Healthcare jobs to go as NHS merger goes ahead

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Hundreds of NHS jobs in Tower Hamlets and Hackney are set to go by the New Year as health authorities try to save money in the East End.

Up to 100 staff members from each primary care trust (PCT) could lose their jobs by January 6, following a 30-day consultation with staff that began on Monday.

In total, 590 positions across Hackney, Tower Hamlets and Newham PCTs will be scrapped by next April. The PCTs are responsible for funding health services like medical prescriptions, GP practices and hospital services.

£14million must be saved by the three trusts by the next financial year as a result of the government’s tightening of public sector finances, proposed in its White Paper, ‘Equity and Excellence – Liberating the NHS’, which was released in July.

An NHS Tower Hamlets spokesman said the job cuts would not affect health services provided to the community.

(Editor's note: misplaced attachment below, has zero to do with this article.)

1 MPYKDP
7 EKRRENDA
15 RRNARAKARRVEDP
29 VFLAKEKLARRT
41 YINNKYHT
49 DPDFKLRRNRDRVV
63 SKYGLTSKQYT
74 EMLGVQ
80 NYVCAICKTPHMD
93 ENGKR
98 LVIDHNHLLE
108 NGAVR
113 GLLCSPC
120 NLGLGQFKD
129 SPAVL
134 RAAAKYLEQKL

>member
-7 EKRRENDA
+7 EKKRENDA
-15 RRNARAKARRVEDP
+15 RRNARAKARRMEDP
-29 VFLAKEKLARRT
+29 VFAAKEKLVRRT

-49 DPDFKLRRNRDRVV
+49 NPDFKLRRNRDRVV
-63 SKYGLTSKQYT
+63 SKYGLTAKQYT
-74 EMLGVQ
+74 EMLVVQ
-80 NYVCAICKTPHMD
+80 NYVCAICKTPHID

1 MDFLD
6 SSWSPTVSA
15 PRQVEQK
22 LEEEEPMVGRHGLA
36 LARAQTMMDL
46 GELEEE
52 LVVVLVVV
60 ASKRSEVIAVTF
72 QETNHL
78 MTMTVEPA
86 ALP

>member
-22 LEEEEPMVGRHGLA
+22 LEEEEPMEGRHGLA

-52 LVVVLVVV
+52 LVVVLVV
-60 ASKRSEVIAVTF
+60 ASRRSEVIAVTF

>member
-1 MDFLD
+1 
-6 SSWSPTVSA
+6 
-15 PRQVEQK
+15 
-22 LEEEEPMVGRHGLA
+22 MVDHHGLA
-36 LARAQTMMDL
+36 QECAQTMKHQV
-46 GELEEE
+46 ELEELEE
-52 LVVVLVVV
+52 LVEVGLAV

“Patients should not notice any difference to the local health services they use and the maximum amount of money will go into frontline services. The jobs that will be affected include those at director level.”

The decision comes after the announcement that NHS Tower Hamlets will merge its management teams with NHS City and Hackney and NHS Newham by April 2011.

Alwen Williams, former NHS Tower Hamlets chief executive, has been appointed chief executive of the new integrated management team.

She said: “The three PCTs have a fantastic record in reducing health inequalities and improving the health of local people. This work will continue to be at the centre of everything we do.”

Dianne Barham, Director of Tower Hamlets Involvement Network, an independent community organisation that helps improve health services, said that it was vital that the new management system would not affect the provision of care for residents.

“There’s a sense that we may lose emphasis on preventative healthcare,” she warned. “Tower Hamlets has one of the worst cancer rates in London so it’s important that with the change in management they don’t take their eye off preventing dangerous illness.”

The three trusts will be abolished by April 2013 as part of the government’s plan to hand over commissioning powers to GPs instead. Before they are phased out, PCT management costs in East London will need to be reduced by 48%.

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